1938 Pennsylvania Quakers football season (lost early televised college football games; 1938)

From The Lost Media Wiki
Jump to: navigation, search

1938pennquakers1.jpg

Franklin Field, where the games and television coverage were situated at.

Status: Lost

From 1st October to 24th November, 1938, the Pennsylvania Quakers football team competed in the 1938 college football season. Coached by George Munger, the season was a relatively average affair for the team, with three wins, two losses and three ties placing it in the mid-table of its conference standings. However, the team were a part of television history, as at least one of its home games at Franklin Field were televised, with some sources claiming they were the first televised football games.

Background[edit | edit source]

Pennsylvania Quakers' 1938 campaign started strongly, with 34-6 and 21-0 home wins against Lafayette Leopards and Yale Bulldogs respectively. However, the team lost a rivalry match against Princeton Tigers at Palmer Stadium 0-13. The team recovered with a narrow 14-13 home win against Columbia Lions, in front of 60,00 spectators. However, the team would not win again for the season, with a 0-0 home tie against Navy Midshipmen, a 13-19 loss against Michigan Wolverines at Michigan Stadium, and two home ties against Penn State Nittany Lions (7-7), and rivals Cornell Big Red (0-0). The team outscored by 89-58, and were placed firmly within the mid-rankings of the college season, 59th out of 122 teams.[1]

During the season, Philco were looking to broadcast football for its office-laboratories. Because of the limitations surrounding broadcast radius, with only around a 50-mile radius being possible at the time,[2] the geographical proximity of Franklin Field made broadcasting football from there the ideal location. According to the 1981 NCAA Television Briefing Book, the broadcast was viewed by all six television sets existing in Philadelphia at the time.[3] The extent of broadcasting games remains unclear; at least one game was confirmed to have been broadcast, with all sets belonging to the Philco Company laboratory. However, The Philadelphia Inquirer claimed that Philco broadcast several Quakers games.[4]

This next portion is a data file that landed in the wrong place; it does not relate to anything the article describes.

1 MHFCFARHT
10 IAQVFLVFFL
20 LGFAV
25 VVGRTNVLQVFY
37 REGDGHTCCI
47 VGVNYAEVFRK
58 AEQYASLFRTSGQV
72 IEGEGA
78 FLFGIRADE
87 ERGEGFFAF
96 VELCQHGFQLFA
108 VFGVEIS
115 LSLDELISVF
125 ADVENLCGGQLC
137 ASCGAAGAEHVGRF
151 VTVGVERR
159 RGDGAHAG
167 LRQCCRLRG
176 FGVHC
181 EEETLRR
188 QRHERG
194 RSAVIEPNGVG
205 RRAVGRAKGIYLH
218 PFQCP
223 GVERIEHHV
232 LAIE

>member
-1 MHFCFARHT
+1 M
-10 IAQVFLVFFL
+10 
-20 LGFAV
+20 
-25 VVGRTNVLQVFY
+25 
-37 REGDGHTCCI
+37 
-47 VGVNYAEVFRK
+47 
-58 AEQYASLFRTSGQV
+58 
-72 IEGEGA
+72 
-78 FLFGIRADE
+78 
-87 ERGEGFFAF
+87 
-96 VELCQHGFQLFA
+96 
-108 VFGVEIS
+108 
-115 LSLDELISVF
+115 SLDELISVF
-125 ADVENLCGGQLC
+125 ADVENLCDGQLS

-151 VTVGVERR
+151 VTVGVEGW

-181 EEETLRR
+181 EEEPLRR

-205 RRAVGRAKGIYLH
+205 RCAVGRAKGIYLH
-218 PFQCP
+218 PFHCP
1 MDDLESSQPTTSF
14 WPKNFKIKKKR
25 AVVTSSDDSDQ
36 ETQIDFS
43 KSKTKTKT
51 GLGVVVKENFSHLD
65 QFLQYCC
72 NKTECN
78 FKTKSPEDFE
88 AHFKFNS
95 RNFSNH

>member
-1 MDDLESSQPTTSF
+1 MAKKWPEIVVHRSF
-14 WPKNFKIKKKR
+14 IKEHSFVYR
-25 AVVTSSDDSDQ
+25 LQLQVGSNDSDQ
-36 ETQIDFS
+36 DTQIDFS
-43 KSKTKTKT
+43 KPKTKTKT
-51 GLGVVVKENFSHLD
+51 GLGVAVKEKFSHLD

Additionally, there is some debate over what television history the broadcasts achieved. While some sources claim it was the first televised football game, others note that a football game was broadcast during Philo T. Farnsworth's electronic television demonstrations in 1934.[5] Nevertheless, it was broadcast prior to a 1939 college football game between Fordham Rams and Waynesburg Yellow Jackets, which is also considered by some sources to be the first televised football game.[6] From an NCAA perspective, the Quakers games were the first televised college football games, as stated in the 1981 NCAA Television Briefing Book.

Availability[edit | edit source]

Like all pre-Second World War television, these demonstrations were broadcast live and were not directly recorded as there were no means of achieving this for television prior to the end of the Second World War.[7] Thus, all televised footage of the broadcasts are now permanently missing, and no relevant photographs have resurfaced.

See Also[edit | edit source]

References[edit | edit source]